Is It Possible To Eliminate Tuberculosis By 2025?

by | Aug 10, 2022

These were the words spoken by Rajan*, as he sat across from me in his small one-room house. His mother was sitting beside me, weeping silently. Rajan is a 19-year-old boy who has recently started his treatment for Multi-drug resistant (MDR) tuberculosis. He lost his father about five months back who was also suffering from MDR TB. To understand the causes of drug-resistant (DR) TB and to carve out a journey to help DR TB patients to recover, I was collecting patient stories across the 20 blocks of Samastipur district where Innovators In Health has been working.

Normal TB has built into DR TB, MDR TB and even Extra-Drug Resistant (XDR) TB. For normal TB, there is a list of medications that have a certain number of side-effects. If handled with care and proper nutrition, the individual will start to feel a lot better within the first month. In terms of drug-resistant TB, as the name suggests, there are a few drugs which don’t work and in MDR and XDR, the number of medicines not working just increases.

In contrast, the medicines that are administered are extremely difficult, some through injections and some have serious side-effects that then need to be controlled through other medicines. As highlighted itself within the India TB Report 2019, “Tuberculosis strains with multi drug and rifampicin-resistance (MDR/RR-TB) are more difficult to treat than drug-susceptible TB. This is considered to be one of the major challenges to progress towards the country’s targets to end TB by 2025.” The strategy obtained by the government of India is extremely detailed and is divided into 4 segments: Detect – Prevent – Treat – Build (DPTB).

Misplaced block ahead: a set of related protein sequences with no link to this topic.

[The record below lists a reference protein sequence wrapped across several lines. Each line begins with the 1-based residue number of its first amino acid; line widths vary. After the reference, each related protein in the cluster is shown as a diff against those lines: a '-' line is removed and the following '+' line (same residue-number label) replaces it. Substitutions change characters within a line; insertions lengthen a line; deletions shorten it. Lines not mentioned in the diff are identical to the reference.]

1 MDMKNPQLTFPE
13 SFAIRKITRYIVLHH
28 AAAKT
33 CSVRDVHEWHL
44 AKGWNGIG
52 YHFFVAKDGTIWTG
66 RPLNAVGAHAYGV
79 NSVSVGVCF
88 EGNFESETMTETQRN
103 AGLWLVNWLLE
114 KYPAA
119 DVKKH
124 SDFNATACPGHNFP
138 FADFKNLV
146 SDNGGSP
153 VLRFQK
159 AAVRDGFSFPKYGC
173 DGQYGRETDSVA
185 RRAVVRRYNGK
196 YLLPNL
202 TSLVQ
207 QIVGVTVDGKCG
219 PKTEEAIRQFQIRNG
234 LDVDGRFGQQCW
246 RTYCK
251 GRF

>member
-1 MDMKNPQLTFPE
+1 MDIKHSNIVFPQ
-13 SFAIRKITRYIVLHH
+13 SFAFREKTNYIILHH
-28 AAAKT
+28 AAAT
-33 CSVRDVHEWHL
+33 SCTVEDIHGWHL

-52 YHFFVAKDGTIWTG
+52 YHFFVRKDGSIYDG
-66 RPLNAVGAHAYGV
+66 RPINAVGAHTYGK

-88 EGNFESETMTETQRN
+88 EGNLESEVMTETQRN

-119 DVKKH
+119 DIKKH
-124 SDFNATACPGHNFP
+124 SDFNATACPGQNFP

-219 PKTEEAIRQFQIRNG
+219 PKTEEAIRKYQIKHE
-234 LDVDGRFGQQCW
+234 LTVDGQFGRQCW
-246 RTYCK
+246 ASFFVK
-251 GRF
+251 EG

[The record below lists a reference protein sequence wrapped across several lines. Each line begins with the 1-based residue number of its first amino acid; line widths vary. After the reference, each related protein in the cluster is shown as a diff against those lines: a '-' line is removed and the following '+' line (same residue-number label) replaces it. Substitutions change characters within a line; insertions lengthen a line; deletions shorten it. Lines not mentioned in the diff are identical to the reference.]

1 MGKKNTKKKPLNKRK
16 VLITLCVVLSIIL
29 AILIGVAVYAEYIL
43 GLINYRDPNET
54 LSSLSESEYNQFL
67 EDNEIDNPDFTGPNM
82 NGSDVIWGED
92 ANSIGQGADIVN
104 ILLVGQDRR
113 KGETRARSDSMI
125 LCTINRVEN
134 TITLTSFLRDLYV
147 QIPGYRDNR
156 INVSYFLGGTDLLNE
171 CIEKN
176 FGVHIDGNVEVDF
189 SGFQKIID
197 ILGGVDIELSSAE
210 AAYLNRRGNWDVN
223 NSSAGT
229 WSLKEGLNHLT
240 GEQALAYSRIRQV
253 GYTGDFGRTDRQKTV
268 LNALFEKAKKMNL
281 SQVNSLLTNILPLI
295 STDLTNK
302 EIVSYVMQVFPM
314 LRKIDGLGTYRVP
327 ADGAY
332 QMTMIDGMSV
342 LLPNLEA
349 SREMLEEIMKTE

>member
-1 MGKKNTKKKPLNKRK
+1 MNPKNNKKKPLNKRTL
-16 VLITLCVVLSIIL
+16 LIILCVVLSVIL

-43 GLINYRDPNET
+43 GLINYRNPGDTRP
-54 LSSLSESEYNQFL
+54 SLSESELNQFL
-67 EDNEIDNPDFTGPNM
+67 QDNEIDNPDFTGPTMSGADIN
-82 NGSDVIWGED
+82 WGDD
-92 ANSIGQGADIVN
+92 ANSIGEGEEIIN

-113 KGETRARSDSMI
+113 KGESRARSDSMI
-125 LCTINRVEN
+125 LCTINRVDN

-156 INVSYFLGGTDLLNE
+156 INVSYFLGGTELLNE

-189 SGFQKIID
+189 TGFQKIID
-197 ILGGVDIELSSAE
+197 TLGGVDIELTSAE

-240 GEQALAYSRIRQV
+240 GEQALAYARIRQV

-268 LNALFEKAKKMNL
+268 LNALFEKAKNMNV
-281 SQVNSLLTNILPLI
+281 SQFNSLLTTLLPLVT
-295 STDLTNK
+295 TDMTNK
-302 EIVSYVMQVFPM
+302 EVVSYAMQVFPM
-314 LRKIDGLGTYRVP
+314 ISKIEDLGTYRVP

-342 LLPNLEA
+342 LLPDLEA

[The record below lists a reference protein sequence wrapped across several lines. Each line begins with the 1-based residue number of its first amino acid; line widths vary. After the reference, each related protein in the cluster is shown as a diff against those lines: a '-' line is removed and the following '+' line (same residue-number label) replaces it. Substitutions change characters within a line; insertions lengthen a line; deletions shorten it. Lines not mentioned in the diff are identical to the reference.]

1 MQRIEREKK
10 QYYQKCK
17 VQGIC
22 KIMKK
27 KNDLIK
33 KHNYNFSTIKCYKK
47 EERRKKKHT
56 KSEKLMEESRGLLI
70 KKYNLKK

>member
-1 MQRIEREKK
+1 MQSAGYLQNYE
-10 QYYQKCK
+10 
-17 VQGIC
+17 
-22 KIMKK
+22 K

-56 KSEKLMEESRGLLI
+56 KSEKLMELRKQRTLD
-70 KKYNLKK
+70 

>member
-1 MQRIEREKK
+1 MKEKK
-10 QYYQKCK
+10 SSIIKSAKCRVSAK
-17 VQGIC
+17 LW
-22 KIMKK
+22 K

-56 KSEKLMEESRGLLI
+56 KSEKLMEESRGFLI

The main aspect of this program is to detect potential TB patients early on, especially from high-risk zones such as those living in extreme poverty, prisoners, migrant workers, HIV/AIDS positive people who are more susceptible to contracting TB. Along with this, all the medicines provided for TB treatment along with the means of diagnosis are completely free of cost for both patients seeking care in the public sector and the private sector. During the entire course of treatment through the Nikshay Poshan Yojana, a TB patient is eligible for Rs. 500 per month to support them through the treatment journey.

Despite all these provisions put in place by the government of India, why is TB still such a pressing issue, and why are the cases of DR TB and MDR TB increasing manifold? The answer to this question was in the patient and family stories that I have been collecting. As mentioned before, all the stories have the same cause and effect relationship and it is precisely because of this that despite a fully-functional ongoing program, eliminating TB would be a huge challenge for the government.

When an individual first begins to get symptoms such as cough, fever, extreme weight loss, and such others they go to their local village doctors who often prescribe anti-biotics or in extreme cases steroids. On taking these medicines the disease subsides for a while making the patient feel better and trust the doctor providing this treatment. For example, many of our patients have highlighted how these doctors give injections at home and for about two weeks they feel much better. However, when the disease relapses again, a few weeks later, the symptoms are more intense and the local village doctor gives up and advises them to go to a hospital.